• Yin and restorative yoga focus on flexibility and holding poses in a gentle way to increase flexibility, release stress, and relax the body. For anyone with advanced pain or limited or impaired mobility, Yin and restorative yoga could be really good for the body.
  • Hatha yoga may be a great place to start for those new to yoga. Hatha moves through the poses at a slower pace.
  • Iyengar yoga is similar to Hatha yoga and will use props such as blocks to help move into the poses with ease.
  • Vinyasa yoga may be the right choice for those who seek a more cardio-focused practice that can help build strength.

Is Yoga or Pilates Best for Ankylosing Spondylitis?

Both yoga and Pilates can be beneficial to people living with AS. However, finding which one is best for the individual may take some trial and error.

Pilates focuses on strength and flexibility in a therapeutic manner. Pilates has been shown to improve strength, range of motion, and balance in people with AS. Though similar to yoga in the physical aspects of improving strength and flexibility, Pilates has less of a mind-body focus.

Depending on the individual’s needs and tolerance to the exercises, one may be better than the other. On the other hand, someone may also find that the combination of yoga and Pilates can help with the symptoms of AS.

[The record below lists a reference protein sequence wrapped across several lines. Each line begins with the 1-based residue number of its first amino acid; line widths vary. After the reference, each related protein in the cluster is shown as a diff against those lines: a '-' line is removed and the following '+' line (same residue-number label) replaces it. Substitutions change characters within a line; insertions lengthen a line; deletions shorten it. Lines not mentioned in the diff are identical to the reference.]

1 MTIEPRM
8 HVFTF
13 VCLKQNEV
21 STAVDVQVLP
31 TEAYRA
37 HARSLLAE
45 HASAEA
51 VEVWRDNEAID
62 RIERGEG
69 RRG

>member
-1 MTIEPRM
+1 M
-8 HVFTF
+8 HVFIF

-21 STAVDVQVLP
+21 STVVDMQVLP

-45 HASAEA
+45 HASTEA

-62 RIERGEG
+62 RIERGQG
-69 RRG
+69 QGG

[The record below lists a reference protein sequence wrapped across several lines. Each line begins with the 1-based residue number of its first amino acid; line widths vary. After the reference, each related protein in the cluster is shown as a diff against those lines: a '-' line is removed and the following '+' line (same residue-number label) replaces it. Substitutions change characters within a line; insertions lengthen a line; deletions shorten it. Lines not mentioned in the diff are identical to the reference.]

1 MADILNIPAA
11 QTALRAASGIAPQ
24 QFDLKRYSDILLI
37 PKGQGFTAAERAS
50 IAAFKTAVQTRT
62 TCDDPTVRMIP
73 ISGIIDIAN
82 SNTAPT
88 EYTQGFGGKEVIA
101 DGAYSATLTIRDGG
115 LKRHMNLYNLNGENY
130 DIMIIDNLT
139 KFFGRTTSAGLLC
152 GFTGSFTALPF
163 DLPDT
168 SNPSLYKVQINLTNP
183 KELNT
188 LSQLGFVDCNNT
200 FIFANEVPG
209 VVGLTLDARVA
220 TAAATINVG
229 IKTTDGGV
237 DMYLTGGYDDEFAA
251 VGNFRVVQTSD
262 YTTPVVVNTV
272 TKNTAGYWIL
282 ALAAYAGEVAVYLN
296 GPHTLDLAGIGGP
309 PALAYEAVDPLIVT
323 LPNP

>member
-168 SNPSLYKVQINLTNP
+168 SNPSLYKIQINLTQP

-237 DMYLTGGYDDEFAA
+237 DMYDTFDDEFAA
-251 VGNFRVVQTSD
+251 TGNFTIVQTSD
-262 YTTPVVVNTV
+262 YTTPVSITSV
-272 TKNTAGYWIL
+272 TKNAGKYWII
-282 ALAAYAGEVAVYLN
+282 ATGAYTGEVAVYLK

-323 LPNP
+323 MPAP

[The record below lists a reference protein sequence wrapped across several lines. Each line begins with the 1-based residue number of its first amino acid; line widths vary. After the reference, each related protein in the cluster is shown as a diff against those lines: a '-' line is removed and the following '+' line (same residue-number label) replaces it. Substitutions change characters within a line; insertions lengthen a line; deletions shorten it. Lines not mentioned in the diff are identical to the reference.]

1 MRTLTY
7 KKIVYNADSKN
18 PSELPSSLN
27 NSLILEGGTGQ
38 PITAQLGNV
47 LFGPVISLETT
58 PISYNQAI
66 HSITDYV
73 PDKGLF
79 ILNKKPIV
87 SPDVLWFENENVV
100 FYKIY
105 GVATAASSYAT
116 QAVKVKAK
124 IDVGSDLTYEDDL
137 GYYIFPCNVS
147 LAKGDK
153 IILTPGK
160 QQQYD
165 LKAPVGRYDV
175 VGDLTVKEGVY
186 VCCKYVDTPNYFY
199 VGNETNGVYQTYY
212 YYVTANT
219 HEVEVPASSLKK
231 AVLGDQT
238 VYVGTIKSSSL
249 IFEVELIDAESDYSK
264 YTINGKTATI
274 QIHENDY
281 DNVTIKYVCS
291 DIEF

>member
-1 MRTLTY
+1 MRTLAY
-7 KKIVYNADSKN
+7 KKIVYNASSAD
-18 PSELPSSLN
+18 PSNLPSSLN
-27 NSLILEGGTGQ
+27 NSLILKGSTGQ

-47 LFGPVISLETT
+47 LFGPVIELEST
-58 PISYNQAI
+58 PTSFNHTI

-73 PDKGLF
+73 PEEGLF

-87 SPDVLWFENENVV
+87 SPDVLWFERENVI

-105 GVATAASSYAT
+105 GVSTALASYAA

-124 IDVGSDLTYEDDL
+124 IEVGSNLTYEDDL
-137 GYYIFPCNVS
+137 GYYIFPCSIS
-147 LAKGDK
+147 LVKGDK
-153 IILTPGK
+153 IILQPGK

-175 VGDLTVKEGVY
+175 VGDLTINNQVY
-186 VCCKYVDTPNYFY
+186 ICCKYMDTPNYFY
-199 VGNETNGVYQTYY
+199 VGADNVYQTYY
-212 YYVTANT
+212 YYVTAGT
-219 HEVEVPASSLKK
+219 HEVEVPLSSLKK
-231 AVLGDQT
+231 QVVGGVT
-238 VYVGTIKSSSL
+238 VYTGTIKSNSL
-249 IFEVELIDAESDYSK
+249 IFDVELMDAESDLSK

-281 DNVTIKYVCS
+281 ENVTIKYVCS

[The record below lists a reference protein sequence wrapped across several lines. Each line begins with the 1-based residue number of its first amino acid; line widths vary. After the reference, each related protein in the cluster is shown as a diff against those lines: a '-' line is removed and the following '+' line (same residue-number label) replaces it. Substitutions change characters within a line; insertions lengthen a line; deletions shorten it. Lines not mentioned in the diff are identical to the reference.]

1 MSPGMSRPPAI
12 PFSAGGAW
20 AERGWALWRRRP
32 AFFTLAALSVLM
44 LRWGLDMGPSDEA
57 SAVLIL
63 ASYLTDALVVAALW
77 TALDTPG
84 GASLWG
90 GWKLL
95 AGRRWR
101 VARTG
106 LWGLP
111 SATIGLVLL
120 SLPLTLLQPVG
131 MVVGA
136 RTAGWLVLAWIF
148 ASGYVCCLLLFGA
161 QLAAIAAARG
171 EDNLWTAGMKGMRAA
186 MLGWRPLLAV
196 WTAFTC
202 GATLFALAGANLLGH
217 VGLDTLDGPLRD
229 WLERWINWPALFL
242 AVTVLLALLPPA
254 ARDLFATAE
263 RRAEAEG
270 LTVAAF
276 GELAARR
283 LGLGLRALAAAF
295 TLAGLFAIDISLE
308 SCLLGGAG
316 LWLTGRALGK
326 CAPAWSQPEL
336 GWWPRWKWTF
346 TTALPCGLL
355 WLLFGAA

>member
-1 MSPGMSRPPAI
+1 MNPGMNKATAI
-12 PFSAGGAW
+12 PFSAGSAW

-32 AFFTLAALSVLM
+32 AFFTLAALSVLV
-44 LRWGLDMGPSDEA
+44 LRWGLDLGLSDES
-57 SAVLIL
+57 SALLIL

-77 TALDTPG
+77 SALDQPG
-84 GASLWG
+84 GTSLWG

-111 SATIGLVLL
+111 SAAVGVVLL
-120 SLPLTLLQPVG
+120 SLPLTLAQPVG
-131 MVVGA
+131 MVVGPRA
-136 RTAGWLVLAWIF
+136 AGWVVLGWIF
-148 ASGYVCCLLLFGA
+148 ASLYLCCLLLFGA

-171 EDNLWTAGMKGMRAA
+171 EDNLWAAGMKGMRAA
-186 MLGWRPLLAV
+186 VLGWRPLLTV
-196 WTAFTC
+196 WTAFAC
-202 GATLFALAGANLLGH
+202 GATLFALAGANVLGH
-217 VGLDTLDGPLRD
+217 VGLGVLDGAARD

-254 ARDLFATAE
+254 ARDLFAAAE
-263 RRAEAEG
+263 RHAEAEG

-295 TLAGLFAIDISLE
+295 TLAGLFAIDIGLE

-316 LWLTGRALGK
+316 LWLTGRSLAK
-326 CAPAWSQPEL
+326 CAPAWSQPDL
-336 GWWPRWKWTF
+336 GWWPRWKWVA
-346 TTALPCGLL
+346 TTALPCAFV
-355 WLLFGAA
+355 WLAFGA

They may need the breathing and meditation aspects of yoga to help address the mental stress that comes with living with AS. The movements of Pilates could be a better choice for strengthening the muscles and improving flexibility.

Best Yoga Poses for Ankylosing Spondylitis

Yoga poses for AS focus on spinal strength and mobility. While most yoga classes include these poses in a full sequence, these poses can also be done on their own to help with pain, build strength, and maintain or improve movement capabilities.

Child’s Pose

Child’s pose can be great for lengthening the spine and improving mobility in the hips. To do it:

  1. Start on hands and knees.
  2. Bring big toes together and spread knees apart.
  3. Sit hips back onto tops of feet, drop the belly towards the ground and place the forehead on the floor.
  4. Arms can be extended forward or alongside you.

Downward Facing Dog 

Downward facing dog, affectionately known as down dog, can improve strength in the core and arms and stretch the spine and back of the legs. To do it:

  1. Start on hands and knees.
  2. Tuck the toes under and press into the hands to lift hips up and back, forming an upside down “v” shape.
  3. Press evenly into the hands as you reach the heels toward the ground. They do not have to touch the floor.
  4. If the stretch is too intense in the backs of the legs, bend the knees.

Bird-Dog Pose

Bird-dog pose can help strengthen the muscles alongside the spine and throughout the core. To do it:

  1. Start on hands and knees.
  2. Lift one leg and extend it backward.
  3. Flex the lifted foot as though trying to step on a wall behind the body.